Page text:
NREL launches interactive bioenergy map

By Kris Bevill | September 23, 2010
Posted Oct. 5, 2010

The U.S. DOE's National Renewable Energy Laboratory has unveiled two new bioenergy and mapping tools that could aid biofuels project developers in targeting desirable locations. The BioEnergy Atlas combines data gathered from NREL's BioPower and BioFuels Atlas and allows users to layer related data onto a single map. The result is a comprehensive overview of available feedstocks, existing biofuels plants, power plants, fueling stations and energy use statistics.

NREL said it expects government and state agencies, researchers, petroleum industry officials, investment firms, technology providers and project developers to utilize the atlas. In addition to available resources, the atlas also pinpoints areas that are lacking infrastructure, which it said should aid policymakers in identifying areas in need of expansion.

Feedstocks tracked on the Biofuels Atlas include sugar beets, sugarcane, bagasse, barley straw, corn cobs, corn stover, rice straw, wheat straw, forest residues, primary mill residues, and urban wood and secondary mill residues. Other layers include methane sites, U.S. EPA bioenergy and brownfield sites, biopower and biofuels plant locations, power plant locations and alternative fuel stations. A project developer could, for example, select a desired feedstock(s) and compare the availability of that feedstock with the number of biofuels plants in a specific area. The atlas provides an overview of the entire U.S., but users can also select any state to view more specific information. For example, according to the BioEnergy Atlas Iowa has 16.1 million metric tons of corn stover available per year, enough to produce 1.4 billion gallons of ethanol. Using information provided by the Renewable Fuels Association, NREL determined that there are currently 41 ethanol plants in Iowa, with a combined capacity of 2.9 billion gallons annually. Delaware, which currently has no ethanol plants, is shown to have the potential to produce more than 29 million gallons per year of ethanol from feedstocks including wood residues, corn stover, barley straw and wheat straw.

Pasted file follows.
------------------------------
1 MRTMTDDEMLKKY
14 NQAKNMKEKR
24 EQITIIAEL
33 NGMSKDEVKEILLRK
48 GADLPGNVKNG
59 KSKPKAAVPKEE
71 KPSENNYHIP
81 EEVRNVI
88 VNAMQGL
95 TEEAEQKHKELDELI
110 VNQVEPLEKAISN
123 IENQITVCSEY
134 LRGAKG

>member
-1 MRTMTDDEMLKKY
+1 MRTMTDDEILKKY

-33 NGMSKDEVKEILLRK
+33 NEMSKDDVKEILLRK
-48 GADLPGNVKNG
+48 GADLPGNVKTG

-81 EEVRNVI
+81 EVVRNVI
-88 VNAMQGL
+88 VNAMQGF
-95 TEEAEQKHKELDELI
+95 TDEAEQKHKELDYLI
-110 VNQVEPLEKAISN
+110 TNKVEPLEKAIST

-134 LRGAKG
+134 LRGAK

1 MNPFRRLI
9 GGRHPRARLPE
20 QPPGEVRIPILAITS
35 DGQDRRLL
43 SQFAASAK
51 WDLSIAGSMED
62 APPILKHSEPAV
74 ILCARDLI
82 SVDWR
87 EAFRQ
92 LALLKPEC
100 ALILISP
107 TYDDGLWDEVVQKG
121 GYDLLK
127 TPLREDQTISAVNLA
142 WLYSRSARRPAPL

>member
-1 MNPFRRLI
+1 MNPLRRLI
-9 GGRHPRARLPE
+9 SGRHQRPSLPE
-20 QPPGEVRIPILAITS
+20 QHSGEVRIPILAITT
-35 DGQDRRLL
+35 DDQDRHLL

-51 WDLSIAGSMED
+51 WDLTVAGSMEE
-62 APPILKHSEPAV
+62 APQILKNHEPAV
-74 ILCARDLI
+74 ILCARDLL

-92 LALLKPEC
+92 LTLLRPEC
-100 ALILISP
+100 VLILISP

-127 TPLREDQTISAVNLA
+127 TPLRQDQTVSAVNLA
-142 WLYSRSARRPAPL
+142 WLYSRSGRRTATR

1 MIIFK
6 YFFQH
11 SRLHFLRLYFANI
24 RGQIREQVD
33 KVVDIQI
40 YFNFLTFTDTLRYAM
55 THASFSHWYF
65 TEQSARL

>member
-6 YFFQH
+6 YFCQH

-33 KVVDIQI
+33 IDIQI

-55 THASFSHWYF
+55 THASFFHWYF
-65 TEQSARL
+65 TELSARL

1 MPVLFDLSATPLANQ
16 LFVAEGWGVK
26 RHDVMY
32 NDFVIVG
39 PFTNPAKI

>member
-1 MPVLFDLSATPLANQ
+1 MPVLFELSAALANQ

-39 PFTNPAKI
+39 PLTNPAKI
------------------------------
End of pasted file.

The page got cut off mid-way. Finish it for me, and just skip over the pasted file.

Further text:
The USDA, DOE and EPA provided data for the atlas, which will be updated as those agencies acquire new information. Funding for the atlas was provided by the U.S. EPA's Skyways Collaborative and DOE's Biomass Program. The atlas can be accessed at